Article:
That brings me to my fourth substantive point. My feeling is that it is hard to get to the fundamental rights, but the more simply we define such rights, the more effective they will be. I would suggest that rather than seeking rules, we are looking for guidelines. For me personally, the guidelines relate to maximising the freedom of individuals to live as they please, and in that context, to minimise the harm that we do to each other as we live out our lives. Freedom and the no-harm principle are familiar to anyone who has studied philosophy before. There may be others, but I suggest those because the simpler we make the definition, the more effective it can be. Mr. McWilliam, you gave a good example earlier on when you generously allowed us to take our jackets off if we wished. An alternative would have been to assume that we had the right to sit in a cooler room. Even there we could have had a debate achieving the same result in two different ways. It is not at all easy to get that hierarchy correct, but unless we do, we will end up with significant difficulties.

I have three more short points—[Interruption.] I ask hon. Members to contain their excitement because they will no doubt be able to make their points as well. I continue to be concerned about the ''both communities'' terminology. Northern Ireland is not two communities, but many. I fear that the more often we say things such as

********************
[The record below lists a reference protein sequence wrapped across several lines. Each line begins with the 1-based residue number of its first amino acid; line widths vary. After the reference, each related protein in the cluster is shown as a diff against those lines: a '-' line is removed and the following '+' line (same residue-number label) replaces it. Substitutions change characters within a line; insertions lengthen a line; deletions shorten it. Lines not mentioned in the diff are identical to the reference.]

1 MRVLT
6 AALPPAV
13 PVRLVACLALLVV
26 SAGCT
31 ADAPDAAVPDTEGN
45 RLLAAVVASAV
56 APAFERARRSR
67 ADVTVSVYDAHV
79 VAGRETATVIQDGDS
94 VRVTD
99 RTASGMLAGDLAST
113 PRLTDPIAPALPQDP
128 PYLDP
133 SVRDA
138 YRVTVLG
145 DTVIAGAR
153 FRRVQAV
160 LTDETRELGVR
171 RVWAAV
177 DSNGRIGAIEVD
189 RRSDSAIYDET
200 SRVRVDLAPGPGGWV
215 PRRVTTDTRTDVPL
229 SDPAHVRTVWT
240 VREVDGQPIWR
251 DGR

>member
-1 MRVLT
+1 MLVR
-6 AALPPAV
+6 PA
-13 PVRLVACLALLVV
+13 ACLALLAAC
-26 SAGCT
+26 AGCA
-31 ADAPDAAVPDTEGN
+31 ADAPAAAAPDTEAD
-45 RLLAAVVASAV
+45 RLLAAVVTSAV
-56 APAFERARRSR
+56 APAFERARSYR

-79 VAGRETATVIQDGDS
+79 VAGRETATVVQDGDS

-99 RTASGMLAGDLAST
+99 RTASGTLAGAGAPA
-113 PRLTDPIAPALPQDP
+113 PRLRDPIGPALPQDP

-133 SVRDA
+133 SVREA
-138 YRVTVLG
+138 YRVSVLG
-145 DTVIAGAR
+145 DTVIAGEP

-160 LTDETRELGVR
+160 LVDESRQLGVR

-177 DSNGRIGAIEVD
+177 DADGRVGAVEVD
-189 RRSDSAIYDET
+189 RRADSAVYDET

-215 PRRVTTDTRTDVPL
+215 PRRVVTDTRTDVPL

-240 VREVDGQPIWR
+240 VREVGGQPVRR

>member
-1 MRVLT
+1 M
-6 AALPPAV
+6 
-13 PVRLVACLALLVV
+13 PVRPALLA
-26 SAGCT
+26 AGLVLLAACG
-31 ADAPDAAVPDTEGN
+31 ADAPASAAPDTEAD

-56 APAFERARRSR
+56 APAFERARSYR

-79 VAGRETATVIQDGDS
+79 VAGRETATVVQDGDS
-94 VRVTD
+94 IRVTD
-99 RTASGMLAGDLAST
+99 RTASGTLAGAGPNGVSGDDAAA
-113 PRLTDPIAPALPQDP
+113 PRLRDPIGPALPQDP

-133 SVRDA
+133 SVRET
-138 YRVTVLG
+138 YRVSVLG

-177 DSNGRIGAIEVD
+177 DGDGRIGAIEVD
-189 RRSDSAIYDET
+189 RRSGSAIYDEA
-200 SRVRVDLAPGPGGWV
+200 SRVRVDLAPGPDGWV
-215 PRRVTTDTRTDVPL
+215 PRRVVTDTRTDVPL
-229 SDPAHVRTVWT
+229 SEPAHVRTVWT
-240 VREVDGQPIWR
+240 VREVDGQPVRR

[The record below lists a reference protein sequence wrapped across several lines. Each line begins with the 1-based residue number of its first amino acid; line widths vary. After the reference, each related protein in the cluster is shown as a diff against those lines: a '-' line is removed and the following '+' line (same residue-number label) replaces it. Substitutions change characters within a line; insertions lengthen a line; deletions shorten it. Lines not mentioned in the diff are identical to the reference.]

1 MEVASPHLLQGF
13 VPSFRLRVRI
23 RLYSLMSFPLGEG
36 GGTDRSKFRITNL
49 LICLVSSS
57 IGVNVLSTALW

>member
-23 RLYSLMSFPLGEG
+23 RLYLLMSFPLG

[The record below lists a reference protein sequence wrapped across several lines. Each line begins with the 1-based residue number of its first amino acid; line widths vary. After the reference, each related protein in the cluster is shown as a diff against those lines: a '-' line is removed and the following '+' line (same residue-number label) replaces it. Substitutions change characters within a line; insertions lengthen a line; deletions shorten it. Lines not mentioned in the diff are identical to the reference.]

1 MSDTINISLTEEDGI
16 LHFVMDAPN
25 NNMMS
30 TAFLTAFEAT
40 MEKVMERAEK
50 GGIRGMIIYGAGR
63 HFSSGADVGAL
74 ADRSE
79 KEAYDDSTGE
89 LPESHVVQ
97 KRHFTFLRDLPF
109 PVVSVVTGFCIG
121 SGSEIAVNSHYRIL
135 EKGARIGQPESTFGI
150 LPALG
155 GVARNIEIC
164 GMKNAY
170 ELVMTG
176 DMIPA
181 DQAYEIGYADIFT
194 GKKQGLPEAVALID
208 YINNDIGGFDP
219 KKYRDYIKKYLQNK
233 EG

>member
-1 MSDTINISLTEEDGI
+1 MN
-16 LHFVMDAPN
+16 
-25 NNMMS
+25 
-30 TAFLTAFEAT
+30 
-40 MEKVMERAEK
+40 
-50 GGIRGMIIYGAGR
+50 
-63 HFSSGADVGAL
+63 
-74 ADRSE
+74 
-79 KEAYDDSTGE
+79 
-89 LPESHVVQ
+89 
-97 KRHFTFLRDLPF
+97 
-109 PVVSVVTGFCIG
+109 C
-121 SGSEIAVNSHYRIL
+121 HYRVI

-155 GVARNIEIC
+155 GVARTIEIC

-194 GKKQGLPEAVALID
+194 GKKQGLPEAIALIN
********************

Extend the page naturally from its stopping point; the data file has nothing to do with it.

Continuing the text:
''mutual respect for the identity and ethos of both communities'',

the more we inadvertently discriminate against those people who do not want to be regarded as part of one of those two main, admittedly large, communities.

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What about the Baha'is, the Chinese or the few Estonians who live in Northern Ireland and adamantly feel that those categorisations do not work? I will take this the last intervention, Mr. McWilliam, and I commit to finish in the next two minutes.